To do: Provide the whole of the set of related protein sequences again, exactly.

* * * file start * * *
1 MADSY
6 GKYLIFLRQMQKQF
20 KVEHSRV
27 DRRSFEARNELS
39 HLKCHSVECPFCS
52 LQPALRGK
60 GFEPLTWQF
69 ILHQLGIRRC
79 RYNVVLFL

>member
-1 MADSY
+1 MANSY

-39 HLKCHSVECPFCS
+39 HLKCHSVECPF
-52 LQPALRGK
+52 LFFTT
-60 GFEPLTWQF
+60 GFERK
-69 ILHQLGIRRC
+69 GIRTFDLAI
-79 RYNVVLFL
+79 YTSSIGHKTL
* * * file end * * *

1 MADSY
6 GKYLIFLRQMQKQF
20 KVEHSRV
27 DRRSFEARNELS
39 HLKCHSVECPFCS
52 LQPALRGK
60 GFEPLTWQF
69 ILHQLGIRRC
79 RYNVVLFL

>member
-1 MADSY
+1 MANSY

-39 HLKCHSVECPFCS
+39 HLKCHSVECPF
-52 LQPALRGK
+52 LFFTT
-60 GFEPLTWQF
+60 GFERK
-69 ILHQLGIRRC
+69 GIRTFDLAI
-79 RYNVVLFL
+79 YTSSIGHKTL